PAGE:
previous next
[114] and separated from her children, after expressing his pain and regret, he says: “But it was right for her to go and see her dying father, notwithstanding the suffering it involves. Suffering encountered in the path of duty can never do harm.”

Upon the death of the youngest brother of the family he thus writes, just a month before his own death-summons:

My Dearest Mother: It is with heartfelt anguish that I have just learned of dear Willie's death. I know your heart is bowed down with grief at the loss of your youngest born—so sweet, so gentle, so lovely in all respects. I always regarded him as the lamb of the flock. . . . . Can you not, my dear mother, in this dark hour, put your whole trust and confidence in our Heavenly Father, who doeth all things well? God grant that we may all strive to be little children, as our dear Willie was.

After speaking of the grief of two young brothers who were with him in the service, he adds:

I trust that this great affliction, which for the present seemeth so very grievous, may bring to them a far more exceeding and eternal weight of glory. I trust, too, that I shall be stirred up to be a better guide, both by example and precept, to my two young brothers so strangely associated with me, after so many years of separation.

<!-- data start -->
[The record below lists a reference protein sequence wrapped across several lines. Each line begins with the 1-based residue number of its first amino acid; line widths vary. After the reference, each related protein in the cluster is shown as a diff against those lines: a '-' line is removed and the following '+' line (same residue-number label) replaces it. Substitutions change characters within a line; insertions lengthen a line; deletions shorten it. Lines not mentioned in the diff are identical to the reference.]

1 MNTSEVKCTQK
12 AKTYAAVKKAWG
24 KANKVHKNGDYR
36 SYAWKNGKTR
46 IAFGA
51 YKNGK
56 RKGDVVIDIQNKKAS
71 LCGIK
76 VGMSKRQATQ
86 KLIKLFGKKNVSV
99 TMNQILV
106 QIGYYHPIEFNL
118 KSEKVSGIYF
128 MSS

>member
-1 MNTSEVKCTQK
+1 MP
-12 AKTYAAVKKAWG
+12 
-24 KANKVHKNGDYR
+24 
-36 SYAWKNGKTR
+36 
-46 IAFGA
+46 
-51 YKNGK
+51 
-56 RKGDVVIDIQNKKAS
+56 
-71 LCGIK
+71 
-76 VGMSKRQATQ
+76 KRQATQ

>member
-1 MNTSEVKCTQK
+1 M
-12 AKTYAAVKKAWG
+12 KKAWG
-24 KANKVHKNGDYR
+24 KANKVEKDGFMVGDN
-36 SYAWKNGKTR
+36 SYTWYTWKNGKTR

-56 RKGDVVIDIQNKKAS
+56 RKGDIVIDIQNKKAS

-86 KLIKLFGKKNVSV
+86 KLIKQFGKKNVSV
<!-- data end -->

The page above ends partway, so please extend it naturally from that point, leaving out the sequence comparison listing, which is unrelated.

But I must hasten to the sad close of this sketch. Colonel Coleman was on duty with his regiment at the battle of Fredericksburg, on the 13th of December, under General Jackson, and, with unflinching courage and entire self-possession, maintained his position on that bloody field.

“He might,” says Captain Dance, “without any dereliction of duty, have kept out of that battle altogether, for when his regiment was brought up other artillery had already occupied the position. But he was anxious to render some service, and sought out the general commanding that part of the line, and obtained leave to place some of his guns in position, and two guns of my battery were all he could find room for, and it was at one of these that he received the wound which finally proved mortal. His horse had been killed, and, though on foot and wounded, he still insisted upon remaining on the ground, and even offered his assistance in filling up a ditch, that my guns might be carried over to advance on the enemy.”

Creative Commons License
This work is licensed under a Creative Commons Attribution-ShareAlike 3.0 United States License.

An XML version of this text is available for download, with the additional restriction that you offer Perseus any modifications you make. Perseus provides credit for all accepted changes, storing new additions in a versioning system.

hide Places (automatically extracted)

View a map of the most frequently mentioned places in this document.

Download Pleiades ancient places geospacial dataset for this text.

hide People (automatically extracted)
Sort people alphabetically, as they appear on the page, by frequency
Click on a person to search for him/her in this document.
T. J. Jackson (1)
W. J. Dance (1)
Lewis Minor Coleman (1)
hide Dates (automatically extracted)
Sort dates alphabetically, as they appear on the page, by frequency
Click on a date to search for it in this document.
December 13th (1)
hide Display Preferences
Greek Display:
Arabic Display:
View by Default:
Browse Bar: